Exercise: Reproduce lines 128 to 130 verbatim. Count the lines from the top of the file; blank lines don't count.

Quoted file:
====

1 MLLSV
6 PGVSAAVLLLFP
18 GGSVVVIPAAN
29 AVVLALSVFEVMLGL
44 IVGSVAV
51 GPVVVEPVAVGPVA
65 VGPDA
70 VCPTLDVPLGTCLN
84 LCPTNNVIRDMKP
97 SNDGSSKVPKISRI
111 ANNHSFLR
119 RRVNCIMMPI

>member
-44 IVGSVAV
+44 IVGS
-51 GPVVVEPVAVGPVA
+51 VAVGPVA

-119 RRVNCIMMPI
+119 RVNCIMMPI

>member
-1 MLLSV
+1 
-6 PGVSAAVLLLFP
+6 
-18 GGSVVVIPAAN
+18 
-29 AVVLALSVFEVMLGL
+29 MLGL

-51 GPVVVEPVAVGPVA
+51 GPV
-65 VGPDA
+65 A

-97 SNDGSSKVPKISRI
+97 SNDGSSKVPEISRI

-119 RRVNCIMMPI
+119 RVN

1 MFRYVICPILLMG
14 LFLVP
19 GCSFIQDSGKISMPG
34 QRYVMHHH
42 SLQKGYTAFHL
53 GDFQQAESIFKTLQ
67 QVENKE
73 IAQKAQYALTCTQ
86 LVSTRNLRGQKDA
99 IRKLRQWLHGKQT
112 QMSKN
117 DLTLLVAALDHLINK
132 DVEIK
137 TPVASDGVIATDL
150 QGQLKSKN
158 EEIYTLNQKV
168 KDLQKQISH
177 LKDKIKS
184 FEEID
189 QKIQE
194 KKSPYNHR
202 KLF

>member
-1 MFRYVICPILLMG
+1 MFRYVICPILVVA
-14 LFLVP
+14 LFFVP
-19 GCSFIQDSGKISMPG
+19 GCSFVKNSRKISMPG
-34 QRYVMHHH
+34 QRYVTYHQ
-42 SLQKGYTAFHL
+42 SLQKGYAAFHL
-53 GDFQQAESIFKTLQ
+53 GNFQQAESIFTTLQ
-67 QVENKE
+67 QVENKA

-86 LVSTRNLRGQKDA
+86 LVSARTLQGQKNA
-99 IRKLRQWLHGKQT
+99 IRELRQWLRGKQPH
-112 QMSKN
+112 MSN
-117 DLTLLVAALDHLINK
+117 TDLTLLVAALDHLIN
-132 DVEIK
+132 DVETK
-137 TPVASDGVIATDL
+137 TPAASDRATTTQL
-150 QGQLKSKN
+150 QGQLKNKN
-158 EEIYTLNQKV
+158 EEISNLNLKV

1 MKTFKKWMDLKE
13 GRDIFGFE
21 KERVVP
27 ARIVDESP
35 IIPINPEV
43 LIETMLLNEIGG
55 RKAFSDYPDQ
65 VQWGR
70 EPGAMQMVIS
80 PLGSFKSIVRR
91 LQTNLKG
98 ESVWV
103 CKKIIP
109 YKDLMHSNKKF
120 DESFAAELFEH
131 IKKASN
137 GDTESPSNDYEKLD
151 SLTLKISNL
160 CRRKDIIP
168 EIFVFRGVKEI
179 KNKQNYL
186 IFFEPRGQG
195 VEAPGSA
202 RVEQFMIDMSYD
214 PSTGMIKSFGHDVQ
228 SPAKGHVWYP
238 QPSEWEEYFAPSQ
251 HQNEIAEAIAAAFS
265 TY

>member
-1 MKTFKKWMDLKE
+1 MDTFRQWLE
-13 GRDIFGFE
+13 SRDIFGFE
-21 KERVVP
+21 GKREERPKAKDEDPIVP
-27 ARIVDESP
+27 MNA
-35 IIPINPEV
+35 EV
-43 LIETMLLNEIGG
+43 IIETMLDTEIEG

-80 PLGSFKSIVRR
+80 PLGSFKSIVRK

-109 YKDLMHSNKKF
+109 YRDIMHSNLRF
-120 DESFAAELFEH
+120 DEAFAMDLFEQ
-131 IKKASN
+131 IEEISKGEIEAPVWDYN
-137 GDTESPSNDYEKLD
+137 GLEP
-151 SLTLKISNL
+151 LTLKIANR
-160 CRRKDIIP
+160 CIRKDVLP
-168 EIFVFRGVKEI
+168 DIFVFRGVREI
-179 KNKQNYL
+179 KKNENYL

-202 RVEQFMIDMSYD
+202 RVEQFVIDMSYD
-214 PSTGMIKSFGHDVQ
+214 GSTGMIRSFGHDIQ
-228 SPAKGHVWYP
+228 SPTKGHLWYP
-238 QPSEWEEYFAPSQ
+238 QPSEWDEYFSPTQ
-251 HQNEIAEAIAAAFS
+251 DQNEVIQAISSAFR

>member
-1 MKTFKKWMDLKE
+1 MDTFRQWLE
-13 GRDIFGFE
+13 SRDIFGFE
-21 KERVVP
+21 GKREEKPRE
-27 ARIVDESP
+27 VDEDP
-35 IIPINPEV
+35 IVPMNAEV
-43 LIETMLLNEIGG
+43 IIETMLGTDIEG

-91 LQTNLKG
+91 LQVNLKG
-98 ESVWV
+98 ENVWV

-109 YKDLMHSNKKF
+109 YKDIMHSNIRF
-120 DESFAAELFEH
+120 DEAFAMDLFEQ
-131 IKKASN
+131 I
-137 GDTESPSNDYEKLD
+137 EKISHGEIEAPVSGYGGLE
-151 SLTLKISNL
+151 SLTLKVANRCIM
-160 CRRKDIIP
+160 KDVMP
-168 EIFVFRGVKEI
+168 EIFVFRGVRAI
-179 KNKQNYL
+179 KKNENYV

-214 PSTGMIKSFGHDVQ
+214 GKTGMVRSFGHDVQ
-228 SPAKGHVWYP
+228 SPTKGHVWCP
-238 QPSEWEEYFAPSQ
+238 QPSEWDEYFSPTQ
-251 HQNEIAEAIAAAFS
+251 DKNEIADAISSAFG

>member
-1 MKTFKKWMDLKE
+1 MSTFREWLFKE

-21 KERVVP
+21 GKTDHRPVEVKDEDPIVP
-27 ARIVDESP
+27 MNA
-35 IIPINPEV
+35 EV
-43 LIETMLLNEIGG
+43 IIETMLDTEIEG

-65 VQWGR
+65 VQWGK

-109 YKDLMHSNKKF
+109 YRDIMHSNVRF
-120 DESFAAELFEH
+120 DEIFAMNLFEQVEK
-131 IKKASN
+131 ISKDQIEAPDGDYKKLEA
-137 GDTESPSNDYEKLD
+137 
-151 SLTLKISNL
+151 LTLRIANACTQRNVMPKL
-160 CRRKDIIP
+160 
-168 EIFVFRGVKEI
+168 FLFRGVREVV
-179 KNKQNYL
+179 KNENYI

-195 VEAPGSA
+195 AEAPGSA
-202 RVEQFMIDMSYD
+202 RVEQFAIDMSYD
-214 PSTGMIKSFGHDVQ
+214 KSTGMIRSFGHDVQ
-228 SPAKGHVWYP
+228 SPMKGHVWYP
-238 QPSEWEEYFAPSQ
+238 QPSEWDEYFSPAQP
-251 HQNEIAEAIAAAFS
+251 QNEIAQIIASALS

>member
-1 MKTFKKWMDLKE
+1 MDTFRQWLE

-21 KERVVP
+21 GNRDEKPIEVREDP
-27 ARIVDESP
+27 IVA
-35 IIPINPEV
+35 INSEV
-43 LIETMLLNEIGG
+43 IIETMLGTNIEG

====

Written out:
-35 IIPINPEV
+35 EV
-43 LIETMLLNEIGG